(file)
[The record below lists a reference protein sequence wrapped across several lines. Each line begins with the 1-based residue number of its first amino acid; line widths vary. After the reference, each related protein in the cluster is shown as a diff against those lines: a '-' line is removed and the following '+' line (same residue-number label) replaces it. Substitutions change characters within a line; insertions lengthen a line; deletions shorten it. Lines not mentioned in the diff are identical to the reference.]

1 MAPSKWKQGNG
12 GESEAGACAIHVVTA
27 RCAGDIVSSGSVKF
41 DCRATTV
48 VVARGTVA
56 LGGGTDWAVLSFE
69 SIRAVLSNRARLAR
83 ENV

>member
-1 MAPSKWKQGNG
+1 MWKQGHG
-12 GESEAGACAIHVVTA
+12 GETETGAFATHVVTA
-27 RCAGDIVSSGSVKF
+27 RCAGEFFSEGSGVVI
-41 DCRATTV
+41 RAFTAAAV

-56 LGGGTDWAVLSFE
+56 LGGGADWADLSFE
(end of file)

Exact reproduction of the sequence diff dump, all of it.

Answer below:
[The record below lists a reference protein sequence wrapped across several lines. Each line begins with the 1-based residue number of its first amino acid; line widths vary. After the reference, each related protein in the cluster is shown as a diff against those lines: a '-' line is removed and the following '+' line (same residue-number label) replaces it. Substitutions change characters within a line; insertions lengthen a line; deletions shorten it. Lines not mentioned in the diff are identical to the reference.]

1 MAPSKWKQGNG
12 GESEAGACAIHVVTA
27 RCAGDIVSSGSVKF
41 DCRATTV
48 VVARGTVA
56 LGGGTDWAVLSFE
69 SIRAVLSNRARLAR
83 ENV

>member
-1 MAPSKWKQGNG
+1 MWKQGHG
-12 GESEAGACAIHVVTA
+12 GETETGAFATHVVTA
-27 RCAGDIVSSGSVKF
+27 RCAGEFFSEGSGVVI
-41 DCRATTV
+41 RAFTAAAV

-56 LGGGTDWAVLSFE
+56 LGGGADWADLSFE